ELECTRONICS FLOGGER Dixons Carphone said last year's mega-breach affected 10 million customers, up from its original estimate of, er, 1.2 million.
In a statement on Tuesday, the firm admitted that the pre-GDPR breach was almost 10 times larger than previously announced in June, when it revealed that personal information of 1.2 million customers had been accessed.
"While there is now evidence that some of this data may have left our systems, these records do not contain payment card or bank account details and there is no evidence that any fraud has resulted," Dixons Carphone said. "We are continuing to keep the relevant authorities updated."
The retailer failed to provide an update into a separate investigation into an attempt to compromise 5.9 million credit cards in one of its processing systems for Currys PC World and Dixons Travel stores.
The firm previously said that while the payment cards targeted were protected by chip and pin, around 105,000 non-EU cards without chip and pin protection may have been compromised. Dixons Carphone says it has contacted the relevant banks.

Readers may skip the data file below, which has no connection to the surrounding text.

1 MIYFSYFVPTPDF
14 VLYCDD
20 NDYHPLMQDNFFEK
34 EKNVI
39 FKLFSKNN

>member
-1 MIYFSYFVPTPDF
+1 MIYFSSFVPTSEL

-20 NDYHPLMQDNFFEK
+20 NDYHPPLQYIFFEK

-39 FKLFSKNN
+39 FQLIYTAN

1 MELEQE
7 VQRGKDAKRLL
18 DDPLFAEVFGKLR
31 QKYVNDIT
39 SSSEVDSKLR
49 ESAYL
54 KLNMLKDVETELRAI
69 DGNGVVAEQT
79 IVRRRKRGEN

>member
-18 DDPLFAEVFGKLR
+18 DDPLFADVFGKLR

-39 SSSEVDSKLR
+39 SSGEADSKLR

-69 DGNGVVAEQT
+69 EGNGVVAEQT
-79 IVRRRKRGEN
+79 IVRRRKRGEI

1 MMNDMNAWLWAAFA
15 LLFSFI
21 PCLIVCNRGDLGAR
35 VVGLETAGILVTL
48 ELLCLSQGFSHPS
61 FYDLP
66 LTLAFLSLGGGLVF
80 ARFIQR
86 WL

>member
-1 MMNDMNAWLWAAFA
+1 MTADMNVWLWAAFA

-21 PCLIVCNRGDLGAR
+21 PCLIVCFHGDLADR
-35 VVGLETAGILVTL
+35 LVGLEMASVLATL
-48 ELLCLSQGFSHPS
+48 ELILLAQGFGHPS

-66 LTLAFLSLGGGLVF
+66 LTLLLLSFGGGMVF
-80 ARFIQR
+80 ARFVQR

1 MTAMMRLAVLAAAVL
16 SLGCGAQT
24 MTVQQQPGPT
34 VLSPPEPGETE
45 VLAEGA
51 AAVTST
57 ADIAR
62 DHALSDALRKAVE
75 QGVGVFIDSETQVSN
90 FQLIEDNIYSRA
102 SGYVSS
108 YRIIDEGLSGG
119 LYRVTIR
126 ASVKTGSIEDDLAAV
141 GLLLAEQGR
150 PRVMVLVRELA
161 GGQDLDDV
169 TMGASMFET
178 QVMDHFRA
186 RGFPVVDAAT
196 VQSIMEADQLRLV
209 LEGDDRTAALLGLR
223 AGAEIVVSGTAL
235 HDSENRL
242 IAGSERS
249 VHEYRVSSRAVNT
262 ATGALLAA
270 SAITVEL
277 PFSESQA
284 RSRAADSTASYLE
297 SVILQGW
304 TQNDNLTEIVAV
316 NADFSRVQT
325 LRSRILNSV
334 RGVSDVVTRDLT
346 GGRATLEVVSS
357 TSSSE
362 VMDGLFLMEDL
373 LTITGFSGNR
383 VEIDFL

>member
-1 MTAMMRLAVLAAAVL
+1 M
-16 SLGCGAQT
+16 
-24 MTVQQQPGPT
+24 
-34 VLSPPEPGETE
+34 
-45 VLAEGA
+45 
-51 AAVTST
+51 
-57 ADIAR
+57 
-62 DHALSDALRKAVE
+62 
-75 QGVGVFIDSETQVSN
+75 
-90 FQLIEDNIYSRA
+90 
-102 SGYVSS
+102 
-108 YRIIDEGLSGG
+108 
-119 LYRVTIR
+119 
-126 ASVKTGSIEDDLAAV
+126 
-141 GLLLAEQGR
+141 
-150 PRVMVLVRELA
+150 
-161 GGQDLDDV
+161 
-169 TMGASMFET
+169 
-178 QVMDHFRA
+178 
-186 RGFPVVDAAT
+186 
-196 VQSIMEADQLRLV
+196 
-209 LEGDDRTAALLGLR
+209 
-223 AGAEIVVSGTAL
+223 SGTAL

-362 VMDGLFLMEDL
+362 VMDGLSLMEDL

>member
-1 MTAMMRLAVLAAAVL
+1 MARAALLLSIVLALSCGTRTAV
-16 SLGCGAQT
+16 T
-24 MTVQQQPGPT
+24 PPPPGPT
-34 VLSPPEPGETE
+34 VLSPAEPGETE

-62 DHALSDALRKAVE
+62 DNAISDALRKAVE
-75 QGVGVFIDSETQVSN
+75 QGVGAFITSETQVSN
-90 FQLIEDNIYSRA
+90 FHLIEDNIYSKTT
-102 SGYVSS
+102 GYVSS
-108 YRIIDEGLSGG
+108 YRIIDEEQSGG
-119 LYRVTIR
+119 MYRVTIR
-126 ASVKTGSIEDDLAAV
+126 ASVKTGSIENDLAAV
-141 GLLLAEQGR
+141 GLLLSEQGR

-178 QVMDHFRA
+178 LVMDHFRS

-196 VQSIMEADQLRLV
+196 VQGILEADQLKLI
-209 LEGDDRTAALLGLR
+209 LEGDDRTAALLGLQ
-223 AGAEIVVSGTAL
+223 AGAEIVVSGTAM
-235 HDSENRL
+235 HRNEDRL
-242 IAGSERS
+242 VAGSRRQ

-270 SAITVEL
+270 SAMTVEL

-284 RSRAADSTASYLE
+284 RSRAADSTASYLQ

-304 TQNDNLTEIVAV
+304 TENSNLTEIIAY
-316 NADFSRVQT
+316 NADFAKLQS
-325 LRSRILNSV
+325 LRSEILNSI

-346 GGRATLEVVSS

Dixons Carphone chief executive Alex Baldock said on Tuesday: "Since our data security review uncovered last year's breach, we've been working around the clock to put it right.
"That's included closing off the unauthorised access, adding new security measures and launching an immediate investigation, which has allowed us to build a fuller understanding of the incident that we're updating on today.
"As a precaution, we're now also contacting all our customers to apologise and advise on the steps they can take to protect themselves.
"Again, we're disappointed in having fallen short here, and very sorry for any distress we've caused our customers. I want to assure them that we remain fully committed to making their personal data safe with us."
Dixons Carphone was attacked similarly less than three years ago, when 2.4 million people had their info scuppered, mostly through sub-brands like Mobiles.co.uk and MVNO phone companies like iD Mobile.
The ICO this year slapped the firm with a £400,000 fine for failing to adequately secure its systems, enabling intruders to easily access the data. µ
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